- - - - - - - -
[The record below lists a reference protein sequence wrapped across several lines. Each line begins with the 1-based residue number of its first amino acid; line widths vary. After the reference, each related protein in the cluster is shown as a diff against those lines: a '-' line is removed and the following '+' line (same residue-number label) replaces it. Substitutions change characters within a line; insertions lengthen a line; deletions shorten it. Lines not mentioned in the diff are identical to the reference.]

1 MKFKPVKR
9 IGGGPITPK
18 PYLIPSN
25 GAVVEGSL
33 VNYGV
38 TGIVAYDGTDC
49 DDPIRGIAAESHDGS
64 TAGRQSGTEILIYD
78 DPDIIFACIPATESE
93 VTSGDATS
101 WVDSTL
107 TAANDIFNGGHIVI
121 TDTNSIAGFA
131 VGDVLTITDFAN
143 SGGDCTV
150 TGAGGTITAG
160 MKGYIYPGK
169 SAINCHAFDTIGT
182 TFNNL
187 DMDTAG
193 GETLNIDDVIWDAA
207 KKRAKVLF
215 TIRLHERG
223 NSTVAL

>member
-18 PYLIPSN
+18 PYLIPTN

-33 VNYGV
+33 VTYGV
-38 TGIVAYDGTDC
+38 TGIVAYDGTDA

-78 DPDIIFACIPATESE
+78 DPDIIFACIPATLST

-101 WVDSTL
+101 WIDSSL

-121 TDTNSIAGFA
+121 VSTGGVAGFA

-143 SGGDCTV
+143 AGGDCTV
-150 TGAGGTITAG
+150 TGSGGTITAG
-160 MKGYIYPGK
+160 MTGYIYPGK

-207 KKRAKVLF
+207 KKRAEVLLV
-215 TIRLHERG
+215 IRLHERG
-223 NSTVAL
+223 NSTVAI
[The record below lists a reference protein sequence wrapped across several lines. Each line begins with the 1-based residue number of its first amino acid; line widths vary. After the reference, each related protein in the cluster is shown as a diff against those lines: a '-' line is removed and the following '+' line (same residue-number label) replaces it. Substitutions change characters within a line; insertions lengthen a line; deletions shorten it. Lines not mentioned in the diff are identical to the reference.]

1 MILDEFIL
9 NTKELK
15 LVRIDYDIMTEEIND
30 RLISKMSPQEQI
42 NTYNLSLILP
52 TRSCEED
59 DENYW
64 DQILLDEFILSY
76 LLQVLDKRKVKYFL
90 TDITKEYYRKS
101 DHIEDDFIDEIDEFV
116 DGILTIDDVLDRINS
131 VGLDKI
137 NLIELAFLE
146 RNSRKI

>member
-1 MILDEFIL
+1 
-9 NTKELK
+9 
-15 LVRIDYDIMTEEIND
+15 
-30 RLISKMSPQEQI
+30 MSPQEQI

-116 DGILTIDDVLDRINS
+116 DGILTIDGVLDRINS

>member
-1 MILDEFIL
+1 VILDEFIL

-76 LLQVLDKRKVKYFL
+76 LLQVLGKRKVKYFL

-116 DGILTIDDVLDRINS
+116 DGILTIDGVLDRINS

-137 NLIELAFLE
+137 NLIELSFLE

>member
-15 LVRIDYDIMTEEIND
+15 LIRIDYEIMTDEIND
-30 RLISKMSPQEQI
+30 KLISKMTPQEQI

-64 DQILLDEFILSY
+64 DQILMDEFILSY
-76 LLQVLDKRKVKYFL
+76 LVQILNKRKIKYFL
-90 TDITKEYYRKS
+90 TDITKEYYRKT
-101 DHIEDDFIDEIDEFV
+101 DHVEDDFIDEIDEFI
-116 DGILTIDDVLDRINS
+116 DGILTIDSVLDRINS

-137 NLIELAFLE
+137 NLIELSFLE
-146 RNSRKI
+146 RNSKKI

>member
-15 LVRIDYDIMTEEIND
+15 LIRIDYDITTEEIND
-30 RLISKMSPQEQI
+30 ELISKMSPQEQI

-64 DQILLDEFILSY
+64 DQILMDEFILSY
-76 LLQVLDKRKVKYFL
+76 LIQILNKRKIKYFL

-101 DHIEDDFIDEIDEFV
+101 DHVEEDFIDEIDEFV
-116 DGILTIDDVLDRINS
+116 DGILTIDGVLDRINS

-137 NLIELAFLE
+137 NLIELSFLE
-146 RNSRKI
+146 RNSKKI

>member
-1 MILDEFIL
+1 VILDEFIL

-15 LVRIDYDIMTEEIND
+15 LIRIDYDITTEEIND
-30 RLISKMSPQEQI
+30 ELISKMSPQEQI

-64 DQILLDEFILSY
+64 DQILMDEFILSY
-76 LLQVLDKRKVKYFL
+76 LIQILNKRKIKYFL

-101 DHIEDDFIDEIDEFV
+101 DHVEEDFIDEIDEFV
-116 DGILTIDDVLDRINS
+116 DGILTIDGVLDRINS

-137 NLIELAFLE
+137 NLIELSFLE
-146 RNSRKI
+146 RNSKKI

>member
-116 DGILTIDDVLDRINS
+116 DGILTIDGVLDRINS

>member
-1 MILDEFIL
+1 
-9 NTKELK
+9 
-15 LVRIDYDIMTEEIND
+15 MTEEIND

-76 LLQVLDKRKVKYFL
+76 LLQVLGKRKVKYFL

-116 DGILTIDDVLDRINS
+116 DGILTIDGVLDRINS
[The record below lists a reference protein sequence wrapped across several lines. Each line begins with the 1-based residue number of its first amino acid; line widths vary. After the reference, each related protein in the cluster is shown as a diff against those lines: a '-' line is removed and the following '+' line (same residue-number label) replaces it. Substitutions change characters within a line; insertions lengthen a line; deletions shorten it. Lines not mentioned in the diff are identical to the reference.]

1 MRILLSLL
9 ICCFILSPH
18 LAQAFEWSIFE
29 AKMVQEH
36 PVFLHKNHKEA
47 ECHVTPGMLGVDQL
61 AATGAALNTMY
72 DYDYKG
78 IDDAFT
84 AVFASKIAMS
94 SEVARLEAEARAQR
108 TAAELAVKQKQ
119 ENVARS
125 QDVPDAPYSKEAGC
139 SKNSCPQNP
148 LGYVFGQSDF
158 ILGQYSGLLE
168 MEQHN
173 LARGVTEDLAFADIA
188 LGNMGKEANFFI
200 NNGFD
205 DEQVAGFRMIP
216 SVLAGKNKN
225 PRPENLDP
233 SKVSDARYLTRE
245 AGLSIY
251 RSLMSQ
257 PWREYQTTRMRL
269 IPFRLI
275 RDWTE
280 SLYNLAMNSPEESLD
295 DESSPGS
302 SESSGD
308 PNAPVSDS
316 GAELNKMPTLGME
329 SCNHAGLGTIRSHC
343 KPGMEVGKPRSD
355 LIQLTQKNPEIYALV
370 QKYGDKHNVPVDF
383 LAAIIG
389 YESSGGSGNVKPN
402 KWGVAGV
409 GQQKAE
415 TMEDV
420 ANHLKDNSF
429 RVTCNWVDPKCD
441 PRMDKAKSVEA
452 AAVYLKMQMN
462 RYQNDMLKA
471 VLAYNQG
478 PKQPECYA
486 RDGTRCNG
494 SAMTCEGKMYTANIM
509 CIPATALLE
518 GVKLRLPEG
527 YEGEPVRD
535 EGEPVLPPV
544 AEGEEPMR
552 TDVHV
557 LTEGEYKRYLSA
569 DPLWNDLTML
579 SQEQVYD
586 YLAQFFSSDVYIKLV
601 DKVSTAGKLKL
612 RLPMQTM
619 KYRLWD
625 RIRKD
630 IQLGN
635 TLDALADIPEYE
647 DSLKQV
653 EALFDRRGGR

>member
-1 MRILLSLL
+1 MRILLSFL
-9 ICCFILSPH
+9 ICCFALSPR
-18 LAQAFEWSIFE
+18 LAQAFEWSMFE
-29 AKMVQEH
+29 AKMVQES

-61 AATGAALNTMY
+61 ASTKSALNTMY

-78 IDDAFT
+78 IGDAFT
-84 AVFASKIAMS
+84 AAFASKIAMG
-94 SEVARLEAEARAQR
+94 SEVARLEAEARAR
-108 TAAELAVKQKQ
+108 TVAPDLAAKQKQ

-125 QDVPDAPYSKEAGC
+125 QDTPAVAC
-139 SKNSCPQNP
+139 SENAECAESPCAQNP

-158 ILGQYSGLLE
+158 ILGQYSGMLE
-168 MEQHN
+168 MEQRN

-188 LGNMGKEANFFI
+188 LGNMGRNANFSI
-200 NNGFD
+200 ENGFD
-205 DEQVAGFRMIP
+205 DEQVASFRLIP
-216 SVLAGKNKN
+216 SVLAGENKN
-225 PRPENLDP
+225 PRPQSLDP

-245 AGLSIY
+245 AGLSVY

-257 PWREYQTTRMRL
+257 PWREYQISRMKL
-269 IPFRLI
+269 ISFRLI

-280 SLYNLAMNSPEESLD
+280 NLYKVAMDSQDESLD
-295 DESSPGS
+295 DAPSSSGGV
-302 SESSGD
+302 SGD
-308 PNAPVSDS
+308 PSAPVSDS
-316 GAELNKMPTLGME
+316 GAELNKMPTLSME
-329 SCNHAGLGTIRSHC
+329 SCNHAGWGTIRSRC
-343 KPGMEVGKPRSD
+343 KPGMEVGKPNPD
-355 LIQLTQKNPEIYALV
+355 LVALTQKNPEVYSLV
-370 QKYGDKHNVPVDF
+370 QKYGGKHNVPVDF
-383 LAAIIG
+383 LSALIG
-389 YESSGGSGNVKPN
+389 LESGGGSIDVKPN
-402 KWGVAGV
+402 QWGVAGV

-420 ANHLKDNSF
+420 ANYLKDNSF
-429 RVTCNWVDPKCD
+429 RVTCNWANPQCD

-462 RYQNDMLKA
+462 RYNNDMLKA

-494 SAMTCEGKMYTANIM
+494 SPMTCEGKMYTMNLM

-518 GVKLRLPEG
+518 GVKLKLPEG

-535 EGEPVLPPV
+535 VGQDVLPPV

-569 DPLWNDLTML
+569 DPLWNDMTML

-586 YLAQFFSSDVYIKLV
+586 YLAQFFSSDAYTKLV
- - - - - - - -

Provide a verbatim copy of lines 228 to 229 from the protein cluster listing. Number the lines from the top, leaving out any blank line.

>member
-1 MRILLSLL